Though coordinator Alex Grinch was retained, the personnel on the field in Los Angeles has experienced a bit of an influx from transfers like Cobb and mammoth defensive tackle Bear Alexander, who arrived from the reigning national champion Georgia. Former five-star Anthony Lucas also headed West after some time at Texas A&M

So, just how good — or at least decent — will USC be defensively in 2023? That’s something that will be an overarching question surrounding the team all season long.

College football’s most Intriguing assistant coaches

Cam Rising’s health

It may be the default choice to bring an upperclassman quarterback to media days for many teams, but the case isn’t entirely straightforward for the current conference champion Utah. That’s because veteran Rising tore his ACL at the Rose Bowl and his status remains uncertain for the opener against Florida in Salt Lake City.

Rising has insisted that he’ll be ready for that game, roughly eight and a half months removed from surgery, and will surely be pestered ad nauseam in Vegas over how he’s feeling and what his status is. The senior missed all of spring practice and has only been doing light work as he builds back toward game shape. It will not only be interesting to hear what he and head coach Kyle Whittingham have to say about the plan for getting the signal-caller ready to play the Gators, but also what happens if he doesn’t feel 100% by Week 1 as well.

Washington’s encore

On top of USC going from four wins to the conference title game and New Year’s Six, Washington was one of the biggest surprises in the Pac-12 a year ago in their first season under Kalen DeBoer. The Huskies not only won 11 games for just the second time in two decades and finished top 10 in the final polls, but they amped up expectations for 2023 by bringing nearly everybody of note back for another run.

So what can U-Dub do for an encore?

Penix, who led the nation in passing yards per game during his first year on Montlake, is already being labeled as one of Williams’ biggest threats to win the Heisman, and the defense has upperclassmen with hefty résumés to lean on like pass rusher Zion Tupuola-Fetui.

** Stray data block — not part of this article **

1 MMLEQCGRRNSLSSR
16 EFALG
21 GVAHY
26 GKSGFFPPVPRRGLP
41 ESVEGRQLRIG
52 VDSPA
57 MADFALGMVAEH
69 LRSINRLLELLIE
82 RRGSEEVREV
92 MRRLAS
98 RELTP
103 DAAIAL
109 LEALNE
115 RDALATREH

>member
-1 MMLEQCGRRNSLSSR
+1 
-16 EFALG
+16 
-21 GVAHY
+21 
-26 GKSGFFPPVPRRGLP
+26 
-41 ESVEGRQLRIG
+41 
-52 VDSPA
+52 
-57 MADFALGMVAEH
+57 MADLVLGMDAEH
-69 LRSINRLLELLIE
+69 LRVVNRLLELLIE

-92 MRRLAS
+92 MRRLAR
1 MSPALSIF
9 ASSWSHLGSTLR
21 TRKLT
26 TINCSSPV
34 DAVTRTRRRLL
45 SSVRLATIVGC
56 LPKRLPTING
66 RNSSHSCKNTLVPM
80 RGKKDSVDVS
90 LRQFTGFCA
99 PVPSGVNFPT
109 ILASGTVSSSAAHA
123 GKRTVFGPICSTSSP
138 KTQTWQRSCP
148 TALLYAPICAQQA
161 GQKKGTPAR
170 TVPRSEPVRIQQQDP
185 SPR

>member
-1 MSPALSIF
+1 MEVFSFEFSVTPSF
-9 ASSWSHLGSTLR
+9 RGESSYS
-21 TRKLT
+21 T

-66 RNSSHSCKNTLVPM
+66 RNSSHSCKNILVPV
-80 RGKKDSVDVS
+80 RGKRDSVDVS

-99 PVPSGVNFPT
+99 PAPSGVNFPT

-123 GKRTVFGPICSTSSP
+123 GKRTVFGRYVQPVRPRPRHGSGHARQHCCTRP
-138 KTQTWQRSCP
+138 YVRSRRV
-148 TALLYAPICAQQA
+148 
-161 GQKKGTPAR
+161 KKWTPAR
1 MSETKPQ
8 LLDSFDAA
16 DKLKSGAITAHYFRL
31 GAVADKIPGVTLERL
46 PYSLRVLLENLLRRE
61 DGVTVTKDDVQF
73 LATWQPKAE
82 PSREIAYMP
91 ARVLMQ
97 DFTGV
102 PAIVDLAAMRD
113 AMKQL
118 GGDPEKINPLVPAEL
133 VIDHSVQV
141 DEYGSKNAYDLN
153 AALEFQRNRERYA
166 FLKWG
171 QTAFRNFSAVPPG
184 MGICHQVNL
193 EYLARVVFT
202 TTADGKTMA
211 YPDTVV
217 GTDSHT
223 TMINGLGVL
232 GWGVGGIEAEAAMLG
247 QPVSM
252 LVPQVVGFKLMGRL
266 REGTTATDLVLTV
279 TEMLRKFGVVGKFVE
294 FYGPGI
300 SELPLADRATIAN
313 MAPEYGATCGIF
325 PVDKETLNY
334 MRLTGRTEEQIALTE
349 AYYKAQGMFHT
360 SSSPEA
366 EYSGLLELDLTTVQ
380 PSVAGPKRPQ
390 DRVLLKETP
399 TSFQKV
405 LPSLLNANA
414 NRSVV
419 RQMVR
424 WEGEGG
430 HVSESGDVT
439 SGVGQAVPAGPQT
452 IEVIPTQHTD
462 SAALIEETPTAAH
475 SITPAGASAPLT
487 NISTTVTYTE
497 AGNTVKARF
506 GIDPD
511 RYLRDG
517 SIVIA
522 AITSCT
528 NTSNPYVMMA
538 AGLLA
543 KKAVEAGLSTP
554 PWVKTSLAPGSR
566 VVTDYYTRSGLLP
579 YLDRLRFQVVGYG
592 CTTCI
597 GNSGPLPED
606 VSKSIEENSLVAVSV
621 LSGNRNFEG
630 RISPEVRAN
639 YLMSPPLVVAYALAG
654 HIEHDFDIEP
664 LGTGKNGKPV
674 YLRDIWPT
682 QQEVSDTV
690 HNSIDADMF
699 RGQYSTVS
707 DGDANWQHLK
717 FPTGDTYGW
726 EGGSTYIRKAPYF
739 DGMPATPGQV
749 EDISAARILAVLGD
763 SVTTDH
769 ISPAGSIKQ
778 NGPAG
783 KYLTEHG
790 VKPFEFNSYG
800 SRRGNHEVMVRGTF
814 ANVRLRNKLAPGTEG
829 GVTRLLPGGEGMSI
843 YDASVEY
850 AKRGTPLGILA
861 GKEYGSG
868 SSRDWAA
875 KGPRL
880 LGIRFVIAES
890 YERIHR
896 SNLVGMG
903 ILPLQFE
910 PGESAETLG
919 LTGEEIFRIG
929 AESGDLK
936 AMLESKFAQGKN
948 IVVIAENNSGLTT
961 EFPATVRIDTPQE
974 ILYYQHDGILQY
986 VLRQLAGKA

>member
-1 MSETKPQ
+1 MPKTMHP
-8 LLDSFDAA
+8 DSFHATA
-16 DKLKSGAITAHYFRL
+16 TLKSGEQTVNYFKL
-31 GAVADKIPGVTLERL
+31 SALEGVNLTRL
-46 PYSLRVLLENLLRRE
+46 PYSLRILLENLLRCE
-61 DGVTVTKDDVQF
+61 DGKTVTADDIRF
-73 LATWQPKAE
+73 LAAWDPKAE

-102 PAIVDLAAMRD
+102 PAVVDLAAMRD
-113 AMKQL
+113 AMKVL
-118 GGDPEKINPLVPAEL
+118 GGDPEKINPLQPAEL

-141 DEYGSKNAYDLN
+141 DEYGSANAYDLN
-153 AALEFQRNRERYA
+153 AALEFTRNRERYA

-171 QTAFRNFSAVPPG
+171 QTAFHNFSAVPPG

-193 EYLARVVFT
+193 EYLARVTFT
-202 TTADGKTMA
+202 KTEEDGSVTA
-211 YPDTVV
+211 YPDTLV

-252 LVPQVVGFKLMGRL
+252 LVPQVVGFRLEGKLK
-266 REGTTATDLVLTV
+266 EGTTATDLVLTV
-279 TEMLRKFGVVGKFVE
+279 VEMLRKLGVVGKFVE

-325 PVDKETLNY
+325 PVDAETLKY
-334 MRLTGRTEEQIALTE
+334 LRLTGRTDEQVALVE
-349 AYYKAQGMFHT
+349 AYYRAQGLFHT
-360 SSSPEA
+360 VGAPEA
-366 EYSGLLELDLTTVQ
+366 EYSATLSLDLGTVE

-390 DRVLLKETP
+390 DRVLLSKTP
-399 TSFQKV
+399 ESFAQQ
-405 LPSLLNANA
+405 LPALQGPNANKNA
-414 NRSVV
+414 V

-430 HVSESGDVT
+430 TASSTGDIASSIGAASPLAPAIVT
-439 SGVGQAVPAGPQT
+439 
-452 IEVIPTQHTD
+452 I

Throw in a schedule that features some big non-conference tests against Boise State and at Michigan State, has Oregon and Utah both coming to Husky Stadium, plus one final trip to the Coliseum to face USC, and Washington will not lack for moments in the spotlight during the upcoming campaign. It will be up to the Huskies to make the most of it all.

Washington’s Michael Penix Jr. throws a 62-yard TD vs. Oregon

New names, new places

Sanders is far from the only new big new arrival who will get discussed in Sin City on Friday. Among his fellow new coaches making an appearance at media day are FBS newcomer Troy Taylor taking over at Stanford for David Shaw, and Kenny Dillingham returning to his alma mater to lead Arizona State at the ripe old age of 33.

Media matters

The Pac-12’s future media deal beginning in the 2024-25 season has been a frequent talking point for over a full calendar year and will continue to be one Friday and beyond. Following several reports this week, a conference source confirmed to FOX Sports that a new deal will not be announced in Las Vegas — and it could be several more weeks before clarity is reached on just where fans might be able to watch their teams play games next season and beyond.

Despite yet another delay in the ongoing saga, the specter of a new deal will continue to hover over the remaining 10 members of the Pac-12. Commissioner George Kliavkoff has not addressed the matter publicly for approaching six months now and will most certainly be pushed for some sort of clarity on what happens next. The coaches and various athletic directors hovering around Resorts World at the north end of the Las Vegas Strip will be asked the same.

So until something concrete happens on the broadcast front, the media rights deal will continue to be the most pressing issue facing the league moving forward and will overshadow what should be one of the best college football seasons in modern times.

College football’s new era

It’s not just the conference’s composition that will be changing in 2024, it’s very much a new era for the sport at large. This is the final season of the four-team playoff before expansion takes hold, and coaches and players alike are likely to opine on what it will mean moving forward. Toss in buzz-worthy subjects like name, image and likeness, or the transfer portal, and there’s no shortage of off-field issues that are going to be discussed as college football continues to evolve.

Bryan Fischer is a college football writer for FOX Sports. He has been covering college athletics for nearly two decades at outlets such as NBC Sports, CBS Sports, Yahoo! Sports and among others. Follow him on Twitter at @BryanDFischer.